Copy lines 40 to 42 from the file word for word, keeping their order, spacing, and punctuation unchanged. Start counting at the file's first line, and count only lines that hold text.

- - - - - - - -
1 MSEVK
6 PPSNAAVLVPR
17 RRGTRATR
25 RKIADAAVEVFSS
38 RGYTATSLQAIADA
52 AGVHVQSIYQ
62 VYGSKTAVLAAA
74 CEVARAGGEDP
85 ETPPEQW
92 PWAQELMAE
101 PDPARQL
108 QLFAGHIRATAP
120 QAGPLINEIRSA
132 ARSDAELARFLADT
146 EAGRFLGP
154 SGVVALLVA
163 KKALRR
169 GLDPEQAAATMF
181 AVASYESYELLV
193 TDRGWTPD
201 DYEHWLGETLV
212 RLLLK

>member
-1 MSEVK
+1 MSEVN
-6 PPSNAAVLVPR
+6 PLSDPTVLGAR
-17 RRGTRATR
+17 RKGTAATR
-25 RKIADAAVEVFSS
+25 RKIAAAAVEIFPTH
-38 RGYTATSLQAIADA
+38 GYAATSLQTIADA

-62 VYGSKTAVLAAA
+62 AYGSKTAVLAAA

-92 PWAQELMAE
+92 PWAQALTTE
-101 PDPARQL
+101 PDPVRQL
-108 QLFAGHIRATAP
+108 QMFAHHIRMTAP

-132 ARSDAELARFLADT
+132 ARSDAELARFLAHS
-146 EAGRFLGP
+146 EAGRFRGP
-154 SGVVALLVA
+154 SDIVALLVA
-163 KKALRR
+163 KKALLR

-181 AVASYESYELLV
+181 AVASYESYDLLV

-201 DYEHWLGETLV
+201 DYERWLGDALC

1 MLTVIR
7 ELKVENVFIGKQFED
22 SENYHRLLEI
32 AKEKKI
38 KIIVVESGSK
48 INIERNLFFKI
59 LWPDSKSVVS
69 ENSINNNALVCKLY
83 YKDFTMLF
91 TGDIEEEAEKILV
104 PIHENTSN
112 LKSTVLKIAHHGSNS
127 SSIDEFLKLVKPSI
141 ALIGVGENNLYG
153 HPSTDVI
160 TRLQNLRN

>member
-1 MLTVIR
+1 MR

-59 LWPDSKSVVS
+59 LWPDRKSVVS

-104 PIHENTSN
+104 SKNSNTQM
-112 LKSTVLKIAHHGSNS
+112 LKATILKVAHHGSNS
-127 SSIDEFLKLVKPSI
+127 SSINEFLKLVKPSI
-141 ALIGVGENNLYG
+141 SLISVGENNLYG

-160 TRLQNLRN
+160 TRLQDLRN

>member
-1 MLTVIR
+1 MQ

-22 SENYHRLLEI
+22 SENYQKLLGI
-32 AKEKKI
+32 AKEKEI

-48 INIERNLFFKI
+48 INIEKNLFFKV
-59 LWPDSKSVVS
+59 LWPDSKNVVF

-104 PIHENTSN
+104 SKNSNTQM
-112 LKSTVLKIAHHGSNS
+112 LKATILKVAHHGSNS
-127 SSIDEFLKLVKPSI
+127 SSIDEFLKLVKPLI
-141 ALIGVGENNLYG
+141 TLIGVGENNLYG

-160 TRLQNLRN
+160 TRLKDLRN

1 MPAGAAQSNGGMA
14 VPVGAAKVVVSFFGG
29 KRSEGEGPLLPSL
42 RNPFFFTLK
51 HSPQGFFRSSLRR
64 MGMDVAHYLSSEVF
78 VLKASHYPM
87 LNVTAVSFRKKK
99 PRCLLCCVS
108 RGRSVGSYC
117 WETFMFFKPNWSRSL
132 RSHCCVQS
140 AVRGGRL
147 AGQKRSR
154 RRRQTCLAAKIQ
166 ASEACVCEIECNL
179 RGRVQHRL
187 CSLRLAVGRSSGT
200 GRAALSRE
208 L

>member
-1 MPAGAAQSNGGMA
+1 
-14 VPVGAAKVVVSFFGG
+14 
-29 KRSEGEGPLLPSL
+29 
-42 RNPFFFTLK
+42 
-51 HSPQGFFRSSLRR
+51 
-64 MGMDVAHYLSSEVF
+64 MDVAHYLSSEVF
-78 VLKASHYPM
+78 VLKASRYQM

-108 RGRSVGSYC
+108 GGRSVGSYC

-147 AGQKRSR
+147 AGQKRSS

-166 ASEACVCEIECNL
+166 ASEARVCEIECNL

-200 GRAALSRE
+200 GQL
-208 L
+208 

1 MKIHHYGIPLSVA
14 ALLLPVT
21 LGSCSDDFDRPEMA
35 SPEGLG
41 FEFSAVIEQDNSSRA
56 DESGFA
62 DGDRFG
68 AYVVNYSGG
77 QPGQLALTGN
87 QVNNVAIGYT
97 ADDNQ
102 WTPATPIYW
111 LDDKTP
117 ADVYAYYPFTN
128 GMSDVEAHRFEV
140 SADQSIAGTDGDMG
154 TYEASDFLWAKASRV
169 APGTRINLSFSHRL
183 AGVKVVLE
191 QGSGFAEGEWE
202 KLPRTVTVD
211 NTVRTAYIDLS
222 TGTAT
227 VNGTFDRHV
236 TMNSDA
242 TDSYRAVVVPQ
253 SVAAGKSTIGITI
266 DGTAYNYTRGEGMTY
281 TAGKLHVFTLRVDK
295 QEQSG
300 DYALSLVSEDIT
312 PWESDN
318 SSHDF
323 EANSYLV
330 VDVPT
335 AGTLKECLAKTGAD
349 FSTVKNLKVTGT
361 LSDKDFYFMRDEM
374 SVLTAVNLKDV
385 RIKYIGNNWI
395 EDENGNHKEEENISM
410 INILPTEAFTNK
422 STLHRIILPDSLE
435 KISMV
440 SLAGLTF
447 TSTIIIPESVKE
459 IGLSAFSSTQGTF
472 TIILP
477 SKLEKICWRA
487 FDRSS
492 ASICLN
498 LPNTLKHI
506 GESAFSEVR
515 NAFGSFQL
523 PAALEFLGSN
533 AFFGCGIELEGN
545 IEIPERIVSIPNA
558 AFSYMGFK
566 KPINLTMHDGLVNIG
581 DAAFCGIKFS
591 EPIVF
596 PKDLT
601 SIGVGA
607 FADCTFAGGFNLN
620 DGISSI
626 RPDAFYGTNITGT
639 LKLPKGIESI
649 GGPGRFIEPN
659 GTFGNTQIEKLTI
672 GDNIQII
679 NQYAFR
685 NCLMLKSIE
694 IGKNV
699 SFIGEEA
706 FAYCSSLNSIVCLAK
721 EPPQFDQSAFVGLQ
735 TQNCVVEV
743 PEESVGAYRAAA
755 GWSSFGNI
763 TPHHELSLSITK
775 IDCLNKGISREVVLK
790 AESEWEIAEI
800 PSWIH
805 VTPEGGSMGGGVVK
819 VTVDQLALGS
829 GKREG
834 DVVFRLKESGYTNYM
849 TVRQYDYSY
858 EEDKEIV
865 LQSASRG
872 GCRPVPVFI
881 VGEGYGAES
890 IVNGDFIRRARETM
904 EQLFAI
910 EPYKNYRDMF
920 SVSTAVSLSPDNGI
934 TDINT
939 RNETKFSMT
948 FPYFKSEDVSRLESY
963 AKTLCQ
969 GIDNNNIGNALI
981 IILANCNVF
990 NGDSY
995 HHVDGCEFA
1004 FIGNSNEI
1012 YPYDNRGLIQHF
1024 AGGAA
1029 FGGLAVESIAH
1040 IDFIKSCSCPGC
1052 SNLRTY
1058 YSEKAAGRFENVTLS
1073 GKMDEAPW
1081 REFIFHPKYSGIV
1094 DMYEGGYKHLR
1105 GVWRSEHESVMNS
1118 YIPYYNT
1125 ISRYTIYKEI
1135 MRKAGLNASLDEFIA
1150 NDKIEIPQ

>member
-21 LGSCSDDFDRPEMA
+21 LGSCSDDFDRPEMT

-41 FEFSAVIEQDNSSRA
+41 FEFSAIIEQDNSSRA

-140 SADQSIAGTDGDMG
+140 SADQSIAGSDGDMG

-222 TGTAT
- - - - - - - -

-108 QLFAGHIRATAP
+108 QMFAHHIRMTAP

-132 ARSDAELARFLADT